Kittel: The clean generation has to speak out against doping
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Tuesday, February 04, 2014

Kittel: The clean generation has to speak out against doping

by VeloNation Press at 8:08 AM EST   comments
Categories: Pro Cycling, Doping
 
German sprinter says sport has become cleaner but that some will always try to cut corners

Marcel KittelThe most successful sprinter in last year’s Tour de France, Marcel Kittel, has said on the eve of the Dubai Tour that clean riders in the sport have an obligation to be vocal about the necessity of racing without doping products.

“The most important thing for us young riders is to show that we are different,” the Giant Shimano rider told Gulf News. “We need to show that we are here to fight for our voice and that we do not want to be compared to those riders who have cheated or are cheating.

“We are ready to fight for our idea of cycling and we want to make clear what we want.”

Kittel has spoken out against doping for several years. Last July he called for lifetime bans and criminal charges against those who dope. Soon afterwards, he agreed to undergo a lie detector analysis for German Sports Bild magazine.

The forensic psychologist Holger Leutz concluded that on the basis of the physiologicial responses from that test that Kittel was speaking the truth when he said he didn’t dope.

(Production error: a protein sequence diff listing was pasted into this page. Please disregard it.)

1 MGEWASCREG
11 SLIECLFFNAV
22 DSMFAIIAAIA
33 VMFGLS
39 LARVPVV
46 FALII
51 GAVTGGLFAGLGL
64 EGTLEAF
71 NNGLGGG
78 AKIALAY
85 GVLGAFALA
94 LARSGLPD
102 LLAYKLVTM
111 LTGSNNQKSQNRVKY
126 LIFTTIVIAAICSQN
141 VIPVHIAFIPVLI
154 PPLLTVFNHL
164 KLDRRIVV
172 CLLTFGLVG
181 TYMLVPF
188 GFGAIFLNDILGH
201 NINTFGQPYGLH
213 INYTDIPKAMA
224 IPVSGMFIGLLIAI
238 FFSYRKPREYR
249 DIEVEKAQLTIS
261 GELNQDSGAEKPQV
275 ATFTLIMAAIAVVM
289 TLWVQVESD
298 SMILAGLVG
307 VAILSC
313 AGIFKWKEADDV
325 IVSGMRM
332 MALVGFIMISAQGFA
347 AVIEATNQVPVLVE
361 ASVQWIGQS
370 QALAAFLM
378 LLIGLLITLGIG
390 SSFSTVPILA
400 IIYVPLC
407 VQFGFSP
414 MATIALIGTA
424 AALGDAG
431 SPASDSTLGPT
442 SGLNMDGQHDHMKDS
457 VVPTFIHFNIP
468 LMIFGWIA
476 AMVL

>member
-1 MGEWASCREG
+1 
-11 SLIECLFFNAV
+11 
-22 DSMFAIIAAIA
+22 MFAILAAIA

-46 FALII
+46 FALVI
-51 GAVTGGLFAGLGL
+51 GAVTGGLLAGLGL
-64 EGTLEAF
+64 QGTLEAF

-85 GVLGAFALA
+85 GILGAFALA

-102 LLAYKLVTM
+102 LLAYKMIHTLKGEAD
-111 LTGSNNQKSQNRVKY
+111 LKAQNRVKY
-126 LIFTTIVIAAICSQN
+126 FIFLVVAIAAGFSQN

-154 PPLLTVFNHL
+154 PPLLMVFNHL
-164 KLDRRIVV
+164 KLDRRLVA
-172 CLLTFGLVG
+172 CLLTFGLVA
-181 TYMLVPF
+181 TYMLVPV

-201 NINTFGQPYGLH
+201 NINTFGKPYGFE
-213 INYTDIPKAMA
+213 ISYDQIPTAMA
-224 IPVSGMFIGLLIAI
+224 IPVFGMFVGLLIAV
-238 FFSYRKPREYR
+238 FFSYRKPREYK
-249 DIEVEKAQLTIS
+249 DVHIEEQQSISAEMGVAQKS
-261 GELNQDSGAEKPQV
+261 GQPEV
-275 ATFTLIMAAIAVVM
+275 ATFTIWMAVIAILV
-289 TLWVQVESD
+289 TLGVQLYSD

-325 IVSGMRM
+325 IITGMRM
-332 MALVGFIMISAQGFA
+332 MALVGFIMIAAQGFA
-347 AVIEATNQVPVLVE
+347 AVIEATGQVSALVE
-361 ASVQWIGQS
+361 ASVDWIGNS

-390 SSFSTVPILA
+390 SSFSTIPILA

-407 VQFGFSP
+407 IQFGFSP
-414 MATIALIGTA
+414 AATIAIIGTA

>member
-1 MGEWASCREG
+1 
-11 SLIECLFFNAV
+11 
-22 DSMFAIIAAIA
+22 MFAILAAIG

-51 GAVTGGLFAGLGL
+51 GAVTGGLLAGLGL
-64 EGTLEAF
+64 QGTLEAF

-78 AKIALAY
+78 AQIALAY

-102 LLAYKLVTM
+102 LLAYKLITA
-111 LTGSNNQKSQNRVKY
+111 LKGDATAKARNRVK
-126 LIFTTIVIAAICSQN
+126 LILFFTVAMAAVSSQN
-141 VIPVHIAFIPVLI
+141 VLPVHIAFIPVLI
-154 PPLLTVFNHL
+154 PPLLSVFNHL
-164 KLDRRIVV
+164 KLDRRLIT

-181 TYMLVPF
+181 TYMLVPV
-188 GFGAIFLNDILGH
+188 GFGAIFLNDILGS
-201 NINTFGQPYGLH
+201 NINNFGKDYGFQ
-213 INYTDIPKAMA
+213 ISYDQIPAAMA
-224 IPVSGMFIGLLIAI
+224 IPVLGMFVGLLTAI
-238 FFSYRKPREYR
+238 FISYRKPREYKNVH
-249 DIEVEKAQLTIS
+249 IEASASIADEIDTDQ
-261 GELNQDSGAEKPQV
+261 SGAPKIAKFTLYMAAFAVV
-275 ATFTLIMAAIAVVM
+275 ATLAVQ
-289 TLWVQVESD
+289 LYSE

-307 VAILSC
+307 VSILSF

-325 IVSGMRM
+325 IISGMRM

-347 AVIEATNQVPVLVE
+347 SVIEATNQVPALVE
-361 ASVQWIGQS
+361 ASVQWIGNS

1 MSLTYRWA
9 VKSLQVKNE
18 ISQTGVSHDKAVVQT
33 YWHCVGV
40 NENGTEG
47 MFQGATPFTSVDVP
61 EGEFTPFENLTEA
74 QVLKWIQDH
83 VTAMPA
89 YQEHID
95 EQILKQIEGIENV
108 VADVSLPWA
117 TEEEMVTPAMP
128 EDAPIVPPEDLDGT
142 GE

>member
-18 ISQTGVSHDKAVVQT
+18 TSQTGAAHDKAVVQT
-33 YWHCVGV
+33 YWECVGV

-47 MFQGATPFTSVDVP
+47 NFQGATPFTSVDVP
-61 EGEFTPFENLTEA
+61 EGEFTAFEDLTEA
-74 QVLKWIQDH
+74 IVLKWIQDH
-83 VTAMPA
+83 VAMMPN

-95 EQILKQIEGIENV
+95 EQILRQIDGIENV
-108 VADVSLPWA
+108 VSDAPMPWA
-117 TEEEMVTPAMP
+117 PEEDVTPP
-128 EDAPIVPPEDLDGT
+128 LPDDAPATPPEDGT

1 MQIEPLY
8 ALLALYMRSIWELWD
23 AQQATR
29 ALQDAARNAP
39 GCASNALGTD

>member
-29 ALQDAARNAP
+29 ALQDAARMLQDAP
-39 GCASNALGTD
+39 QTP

“The things we have monitored during the interview were very evenly measured,” he stated then. “That is a sign of credibility. Kittel makes us believe in a pure generation of cyclists. I dare say in response to what the detector indicates that Marcel Kittel has never used doping and is a clean athlete.”

Kittel had previously faced accusations when it emerged in 2012 that he had been administered the controversial black light therapy while being treated by the doctor Andreas Franke at an Olympic training site in Erfurt. However he said that he was being treated for illness and stopped in 2008.

Importantly, the practice was only added to WADA’s banned list three years ago, meaning it was not illegal at the time. The agency confirmed to VeloNation in February 2012 that the practice was not breaking the rules prior to 2011.

Kittel said that his Giant Shimano team was also opposed to doping. “Our team philosophy is very clear,” he stated. “We want high professional sport that is clean and we live that philosophy. And that’s exactly what we try to show spectators, other riders and anyone who is interested in our sport of cycling.”

Unlike others who try to convince the fans that the problem is completely in the past, Kittel is a realist and said that human nature is flawed and that some riders in the sport will likely continue to try to cut corners.

“I want to make one thing very clear: I am not sitting here and saying cycling is completely clean of doping,” he stated. “There are people who are always trying to take shortcuts to success. But I do believe we have made very good progress and cycling is one of the leaders when it comes to anti-doping.”

He identified the Lance Armstrong case and the related investigation by USADA and others as an example of how the sport can benefit from looking at the past. “It was important for all to know how it happened so that future generations do not make the same mistakes all over again,” he stated.

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